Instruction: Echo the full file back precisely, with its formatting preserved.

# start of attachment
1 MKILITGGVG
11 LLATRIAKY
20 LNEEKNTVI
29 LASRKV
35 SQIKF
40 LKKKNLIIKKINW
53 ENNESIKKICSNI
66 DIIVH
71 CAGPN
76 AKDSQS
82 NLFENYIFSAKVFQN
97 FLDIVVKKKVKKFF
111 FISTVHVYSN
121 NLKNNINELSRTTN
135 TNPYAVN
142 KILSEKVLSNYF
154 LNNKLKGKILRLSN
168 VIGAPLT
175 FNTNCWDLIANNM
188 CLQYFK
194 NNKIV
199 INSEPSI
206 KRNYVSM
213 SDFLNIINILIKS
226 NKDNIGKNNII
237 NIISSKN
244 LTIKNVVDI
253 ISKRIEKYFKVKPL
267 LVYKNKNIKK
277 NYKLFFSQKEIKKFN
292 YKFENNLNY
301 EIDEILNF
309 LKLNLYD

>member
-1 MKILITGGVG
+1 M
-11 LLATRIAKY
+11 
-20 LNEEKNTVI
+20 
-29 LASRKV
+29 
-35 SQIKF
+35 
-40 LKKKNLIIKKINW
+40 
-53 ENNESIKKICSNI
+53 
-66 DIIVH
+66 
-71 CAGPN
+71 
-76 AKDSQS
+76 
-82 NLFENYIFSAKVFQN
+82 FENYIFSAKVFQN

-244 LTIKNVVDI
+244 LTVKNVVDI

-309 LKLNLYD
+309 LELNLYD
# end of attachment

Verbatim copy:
1 MKILITGGVG
11 LLATRIAKY
20 LNEEKNTVI
29 LASRKV
35 SQIKF
40 LKKKNLIIKKINW
53 ENNESIKKICSNI
66 DIIVH
71 CAGPN
76 AKDSQS
82 NLFENYIFSAKVFQN
97 FLDIVVKKKVKKFF
111 FISTVHVYSN
121 NLKNNINELSRTTN
135 TNPYAVN
142 KILSEKVLSNYF
154 LNNKLKGKILRLSN
168 VIGAPLT
175 FNTNCWDLIANNM
188 CLQYFK
194 NNKIV
199 INSEPSI
206 KRNYVSM
213 SDFLNIINILIKS
226 NKDNIGKNNII
237 NIISSKN
244 LTIKNVVDI
253 ISKRIEKYFKVKPL
267 LVYKNKNIKK
277 NYKLFFSQKEIKKFN
292 YKFENNLNY
301 EIDEILNF
309 LKLNLYD

>member
-1 MKILITGGVG
+1 M
-11 LLATRIAKY
+11 
-20 LNEEKNTVI
+20 
-29 LASRKV
+29 
-35 SQIKF
+35 
-40 LKKKNLIIKKINW
+40 
-53 ENNESIKKICSNI
+53 
-66 DIIVH
+66 
-71 CAGPN
+71 
-76 AKDSQS
+76 
-82 NLFENYIFSAKVFQN
+82 FENYIFSAKVFQN

-244 LTIKNVVDI
+244 LTVKNVVDI

-309 LKLNLYD
+309 LELNLYD